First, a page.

Stocks soared on Tuesday after an inflation reading raised hopes that the Federal Reserve’s campaign to curb inflation has reached its limits.
The S&P 500 rose 1.9 percent on Tuesday, while the Russell 2000 index of smaller company stocks, which are more exposed to the ups and downs of the economy, rose about 5 percent.
Stock gains reflected expectations that the Fed may not need to raise interest rates again after new data showed consumer price inflation slowed in October. The central bank has been raising borrowing costs since March last year in a bid to curb economic activity and slow the pace of price increases.
The figures came amid some debate in markets about whether the Federal Reserve will have to continue that campaign, particularly amid signs of a still healthy labor market and other factors that could inhibit policymakers’ efforts to moderate the inflation. But Tuesday’s report helped cement the view in financial markets that the Federal Reserve’s efforts are working.
The government reported that the overall consumer price index slowed to 3.2 percent last month on a year-over-year basis, down from September’s 3.7 percent reading and the lowest since July.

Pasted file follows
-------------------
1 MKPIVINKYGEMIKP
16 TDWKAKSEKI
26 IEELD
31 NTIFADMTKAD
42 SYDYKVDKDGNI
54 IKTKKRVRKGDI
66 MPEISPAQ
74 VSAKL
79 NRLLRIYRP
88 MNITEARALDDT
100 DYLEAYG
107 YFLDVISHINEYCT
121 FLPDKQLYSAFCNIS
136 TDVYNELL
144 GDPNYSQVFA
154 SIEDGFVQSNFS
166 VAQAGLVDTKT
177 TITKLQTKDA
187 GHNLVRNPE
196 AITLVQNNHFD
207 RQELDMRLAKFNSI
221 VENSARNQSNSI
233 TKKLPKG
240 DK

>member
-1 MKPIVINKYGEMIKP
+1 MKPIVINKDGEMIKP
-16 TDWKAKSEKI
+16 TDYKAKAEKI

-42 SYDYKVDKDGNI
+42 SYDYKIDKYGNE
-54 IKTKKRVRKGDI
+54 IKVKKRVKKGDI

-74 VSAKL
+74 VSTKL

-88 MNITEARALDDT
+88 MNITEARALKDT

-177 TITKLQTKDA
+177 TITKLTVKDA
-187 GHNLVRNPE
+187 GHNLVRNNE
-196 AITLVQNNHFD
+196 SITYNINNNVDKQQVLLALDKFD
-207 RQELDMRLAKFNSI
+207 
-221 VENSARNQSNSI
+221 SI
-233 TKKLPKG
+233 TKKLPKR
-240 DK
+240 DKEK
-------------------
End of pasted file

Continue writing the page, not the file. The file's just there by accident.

In the bond market, the two-year Treasury yield, which is sensitive to changes in investors’ expectations about interest rates, fell nearly 0.2 percentage point on Tuesday to around 4.85. percent, a huge move for an asset that typically rises and falls by hundredths of a percentage point.
In addition to reducing any chance that the Federal Reserve will surprise markets and still raise rates at its next meeting in December, investors have also begun betting on when the Fed will begin cutting interest rates. Jerome H. Powell, chairman of the Federal Reserve, recently said that central bank officials were not even considering that decision as they sought to keep the brakes on the economy until inflation fell further toward its target of just 2 percent. hundred.
“This takes a December rate hike off the table and reinforces our view that July was the last hike of the cycle, and the process will now shift to the Fed trying to delay cuts for as long as possible,” said analysts at BMO Capital. Markets. .